The prohibition of hate-speech or any speech which constitutes a “clear and present danger” to students on college campuses is a good and necessary policy.
Summary of Opinions:
The issue of free-speech on college campuses poses a complex debate. Key factors of the controversy include: the rights to personal safety and free expression, as well as factors of racial and gender tolerance. The volatile nature of the issue ensures adjudication at the highest levels and also a far-reaching historical set of precedents, none of which has successfully “answered” the issues of free-speech and civic welfare. It seems prudent that the US Constitution should provide the framework by which all policies of free-speech are reckoned. “The First Amendment of the U.S. Constitution states, in part, that “Congress shall make no law . . . abridging the freedom of speech.” This freedom is deemed a fundamental right, because it assures individual self-fulfillment or autonomy,” (Zingo 17) .
Zingo discusses how the 1st amendment serves many interests: “it is a means of advancing knowledge and searching for truth; it gives all members of society an opportunity to participate in the political process of self-governance; and it provides a safety valve for society[…] because suppression of discussion is injurious to society.” (Zingo) With that in mind, it is also useful to peruse counter-arguments which posit a more modernist interpretation of the First Amendment. “Media-law experts attempt to impose the eighteenth-century ideals of freedom of speech and press on the modern world as if no changes have taken place. Today, First Amendment doctrine assumes that governmental censorship still poses a greater and more real threat to our rational self-governing ideal than self-gratification,” (Collins, and Skover 25).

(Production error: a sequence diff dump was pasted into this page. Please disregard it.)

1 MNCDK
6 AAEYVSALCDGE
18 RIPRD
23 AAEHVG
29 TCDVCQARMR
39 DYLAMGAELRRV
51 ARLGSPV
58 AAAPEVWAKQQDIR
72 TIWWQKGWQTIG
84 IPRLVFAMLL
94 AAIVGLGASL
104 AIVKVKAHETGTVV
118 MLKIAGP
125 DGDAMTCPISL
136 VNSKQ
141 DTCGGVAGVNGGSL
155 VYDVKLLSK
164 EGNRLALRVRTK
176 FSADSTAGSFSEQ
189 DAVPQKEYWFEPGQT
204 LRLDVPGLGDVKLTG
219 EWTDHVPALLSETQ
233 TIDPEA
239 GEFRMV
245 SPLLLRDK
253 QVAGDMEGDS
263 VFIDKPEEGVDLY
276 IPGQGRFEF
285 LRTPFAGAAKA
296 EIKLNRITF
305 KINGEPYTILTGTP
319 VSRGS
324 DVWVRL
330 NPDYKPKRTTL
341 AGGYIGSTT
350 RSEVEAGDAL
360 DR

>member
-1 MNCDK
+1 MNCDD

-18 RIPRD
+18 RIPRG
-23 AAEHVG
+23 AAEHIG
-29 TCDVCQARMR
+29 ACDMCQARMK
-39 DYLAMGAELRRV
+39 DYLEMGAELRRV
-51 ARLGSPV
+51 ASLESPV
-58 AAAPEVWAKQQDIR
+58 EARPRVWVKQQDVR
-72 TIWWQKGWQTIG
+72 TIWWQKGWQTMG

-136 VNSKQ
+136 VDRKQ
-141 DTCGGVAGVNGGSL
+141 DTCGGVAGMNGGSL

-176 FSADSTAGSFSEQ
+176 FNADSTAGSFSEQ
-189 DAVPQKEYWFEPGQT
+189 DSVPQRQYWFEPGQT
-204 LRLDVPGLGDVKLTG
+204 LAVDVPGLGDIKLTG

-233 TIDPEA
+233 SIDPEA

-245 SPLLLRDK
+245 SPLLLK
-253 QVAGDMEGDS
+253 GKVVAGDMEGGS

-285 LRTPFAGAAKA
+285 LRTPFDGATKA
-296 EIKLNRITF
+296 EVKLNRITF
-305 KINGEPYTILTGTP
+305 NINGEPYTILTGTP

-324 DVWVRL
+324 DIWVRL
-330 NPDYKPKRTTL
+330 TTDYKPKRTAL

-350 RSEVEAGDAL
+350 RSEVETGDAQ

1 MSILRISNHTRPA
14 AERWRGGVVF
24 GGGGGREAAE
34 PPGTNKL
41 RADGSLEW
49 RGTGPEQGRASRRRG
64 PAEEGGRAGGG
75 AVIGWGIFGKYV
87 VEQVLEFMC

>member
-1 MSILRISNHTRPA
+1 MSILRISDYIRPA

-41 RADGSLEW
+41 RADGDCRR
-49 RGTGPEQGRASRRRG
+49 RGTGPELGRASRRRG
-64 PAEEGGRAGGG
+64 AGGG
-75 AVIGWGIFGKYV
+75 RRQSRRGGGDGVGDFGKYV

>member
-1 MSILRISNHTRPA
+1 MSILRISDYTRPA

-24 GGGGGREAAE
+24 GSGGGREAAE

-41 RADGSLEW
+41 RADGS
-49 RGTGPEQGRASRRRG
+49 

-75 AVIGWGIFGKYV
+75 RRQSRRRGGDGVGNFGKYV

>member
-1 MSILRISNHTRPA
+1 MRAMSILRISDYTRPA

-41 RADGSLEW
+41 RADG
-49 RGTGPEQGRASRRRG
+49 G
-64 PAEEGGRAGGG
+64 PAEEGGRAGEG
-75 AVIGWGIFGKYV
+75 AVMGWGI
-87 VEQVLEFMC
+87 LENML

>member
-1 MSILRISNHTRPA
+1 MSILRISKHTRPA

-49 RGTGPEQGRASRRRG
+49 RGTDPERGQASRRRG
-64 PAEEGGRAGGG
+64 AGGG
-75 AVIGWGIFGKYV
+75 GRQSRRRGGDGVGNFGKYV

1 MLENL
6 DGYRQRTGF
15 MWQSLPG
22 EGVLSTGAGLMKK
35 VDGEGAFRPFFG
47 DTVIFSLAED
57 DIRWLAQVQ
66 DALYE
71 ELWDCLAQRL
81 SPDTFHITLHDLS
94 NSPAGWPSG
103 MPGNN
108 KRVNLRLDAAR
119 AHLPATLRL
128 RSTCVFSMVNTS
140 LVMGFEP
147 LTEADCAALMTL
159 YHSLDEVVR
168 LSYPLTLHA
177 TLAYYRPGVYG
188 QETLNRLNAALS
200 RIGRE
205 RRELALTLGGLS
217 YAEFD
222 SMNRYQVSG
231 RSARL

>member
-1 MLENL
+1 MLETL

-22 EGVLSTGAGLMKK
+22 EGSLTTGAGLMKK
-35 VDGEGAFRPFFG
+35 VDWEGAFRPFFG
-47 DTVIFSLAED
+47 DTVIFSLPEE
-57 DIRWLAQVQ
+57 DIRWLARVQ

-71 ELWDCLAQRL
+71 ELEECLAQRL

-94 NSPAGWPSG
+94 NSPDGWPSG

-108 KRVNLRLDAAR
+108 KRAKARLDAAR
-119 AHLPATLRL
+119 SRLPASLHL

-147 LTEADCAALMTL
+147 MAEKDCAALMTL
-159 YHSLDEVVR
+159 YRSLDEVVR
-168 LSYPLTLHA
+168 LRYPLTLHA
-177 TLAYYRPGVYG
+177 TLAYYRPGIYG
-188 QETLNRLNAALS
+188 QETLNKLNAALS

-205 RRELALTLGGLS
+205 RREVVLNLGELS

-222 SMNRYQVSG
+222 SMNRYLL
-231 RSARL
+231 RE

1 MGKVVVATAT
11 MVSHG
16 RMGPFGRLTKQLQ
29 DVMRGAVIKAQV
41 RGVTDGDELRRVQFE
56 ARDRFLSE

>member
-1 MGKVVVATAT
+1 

However, the Constitutional and judicial basis for restrictions on free speech stands far aside from this contention: “the Supreme Court ruled on a case challenging speech regulation[…] question in every case is whether the words used are used in such circumstances and are of such a nature as to create a clear and present danger that they will bring about the substantive evils that Congress has a right to prevent. It is a question of proximity and degree,” (Zingo 18).
Questions and Rhetorical Strategies
1) What constitutes “clear and present danger?”
2) What are methods for enforcing legislation.
3) How have prior Supreme Court first amendment cases been decided?
4) How to define a hate-crime.
To convince that racism, sexism, and hate-crimes constitute a “clear and present danger” to students on college campuses will require evidence and citation from legal opinions and legal precedent. The “hate-crime” according to preliminary research seems to be a well-established fact, backed by substantive evidence and scientific study. “Despite the tremendous strides resulting from civil rights legislation, racism remains one of the most pressing social problems in the US[…]
Hate crimes have been prominent on university campuses for the last two decades but vary widely in their targets and severity.” (Marcus et al.) Whether or not a college chooses to restrict the freedom of speech based on the Constitutional premise of “clear and present danger” there is a question as to whether or not prohibition of discriminatory speech, alone, will curtail racist and discriminatory practices. “In recent years, attempts to curtail racially discriminatory activities have focused largely on speech codes to limit inflammatory presentations (Altman, 1993) but these attempts have not been well received.” (Marcus et al.)